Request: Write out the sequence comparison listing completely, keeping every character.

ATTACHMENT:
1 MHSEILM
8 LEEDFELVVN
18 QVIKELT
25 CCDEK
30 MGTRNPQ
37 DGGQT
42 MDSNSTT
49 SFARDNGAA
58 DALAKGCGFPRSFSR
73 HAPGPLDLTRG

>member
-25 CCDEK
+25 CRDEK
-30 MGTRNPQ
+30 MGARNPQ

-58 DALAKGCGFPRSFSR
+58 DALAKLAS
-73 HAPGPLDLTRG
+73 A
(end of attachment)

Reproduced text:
1 MHSEILM
8 LEEDFELVVN
18 QVIKELT
25 CCDEK
30 MGTRNPQ
37 DGGQT
42 MDSNSTT
49 SFARDNGAA
58 DALAKGCGFPRSFSR
73 HAPGPLDLTRG

>member
-25 CCDEK
+25 CRDEK
-30 MGTRNPQ
+30 MGARNPQ

-58 DALAKGCGFPRSFSR
+58 DALAKLAS
-73 HAPGPLDLTRG
+73 A